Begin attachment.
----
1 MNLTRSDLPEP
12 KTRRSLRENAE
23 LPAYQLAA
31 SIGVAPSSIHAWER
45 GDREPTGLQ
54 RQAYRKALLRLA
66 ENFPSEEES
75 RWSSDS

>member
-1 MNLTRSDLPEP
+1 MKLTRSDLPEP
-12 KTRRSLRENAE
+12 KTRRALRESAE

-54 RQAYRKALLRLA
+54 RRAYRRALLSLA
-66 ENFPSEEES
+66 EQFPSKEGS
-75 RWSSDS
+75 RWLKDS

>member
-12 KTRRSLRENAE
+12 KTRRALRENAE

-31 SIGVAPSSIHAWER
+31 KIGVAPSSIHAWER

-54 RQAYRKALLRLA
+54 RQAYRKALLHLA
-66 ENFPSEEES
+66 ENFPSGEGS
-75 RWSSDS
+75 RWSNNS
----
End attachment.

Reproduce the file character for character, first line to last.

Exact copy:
1 MNLTRSDLPEP
12 KTRRSLRENAE
23 LPAYQLAA
31 SIGVAPSSIHAWER
45 GDREPTGLQ
54 RQAYRKALLRLA
66 ENFPSEEES
75 RWSSDS

>member
-1 MNLTRSDLPEP
+1 MKLTRSDLPEP
-12 KTRRSLRENAE
+12 KTRRALRESAE

-54 RQAYRKALLRLA
+54 RRAYRRALLSLA
-66 ENFPSEEES
+66 EQFPSKEGS
-75 RWSSDS
+75 RWLKDS

>member
-12 KTRRSLRENAE
+12 KTRRALRENAE

-31 SIGVAPSSIHAWER
+31 KIGVAPSSIHAWER

-54 RQAYRKALLRLA
+54 RQAYRKALLHLA
-66 ENFPSEEES
+66 ENFPSGEGS
-75 RWSSDS
+75 RWSNNS